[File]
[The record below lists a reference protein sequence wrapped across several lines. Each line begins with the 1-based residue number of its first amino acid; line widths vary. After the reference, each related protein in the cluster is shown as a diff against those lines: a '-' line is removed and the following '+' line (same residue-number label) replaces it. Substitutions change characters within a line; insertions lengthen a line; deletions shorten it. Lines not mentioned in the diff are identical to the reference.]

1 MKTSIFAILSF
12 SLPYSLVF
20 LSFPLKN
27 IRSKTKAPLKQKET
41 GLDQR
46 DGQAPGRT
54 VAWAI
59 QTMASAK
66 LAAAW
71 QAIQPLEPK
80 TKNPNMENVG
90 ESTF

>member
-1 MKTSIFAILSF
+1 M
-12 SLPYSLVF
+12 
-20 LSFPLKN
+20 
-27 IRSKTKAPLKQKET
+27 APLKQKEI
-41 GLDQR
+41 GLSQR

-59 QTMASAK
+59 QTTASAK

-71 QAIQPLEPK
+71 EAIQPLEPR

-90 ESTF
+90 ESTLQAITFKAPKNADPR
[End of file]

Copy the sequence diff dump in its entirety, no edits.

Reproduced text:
[The record below lists a reference protein sequence wrapped across several lines. Each line begins with the 1-based residue number of its first amino acid; line widths vary. After the reference, each related protein in the cluster is shown as a diff against those lines: a '-' line is removed and the following '+' line (same residue-number label) replaces it. Substitutions change characters within a line; insertions lengthen a line; deletions shorten it. Lines not mentioned in the diff are identical to the reference.]

1 MKTSIFAILSF
12 SLPYSLVF
20 LSFPLKN
27 IRSKTKAPLKQKET
41 GLDQR
46 DGQAPGRT
54 VAWAI
59 QTMASAK
66 LAAAW
71 QAIQPLEPK
80 TKNPNMENVG
90 ESTF

>member
-1 MKTSIFAILSF
+1 M
-12 SLPYSLVF
+12 
-20 LSFPLKN
+20 
-27 IRSKTKAPLKQKET
+27 APLKQKEI
-41 GLDQR
+41 GLSQR

-59 QTMASAK
+59 QTTASAK

-71 QAIQPLEPK
+71 EAIQPLEPR

-90 ESTF
+90 ESTLQAITFKAPKNADPR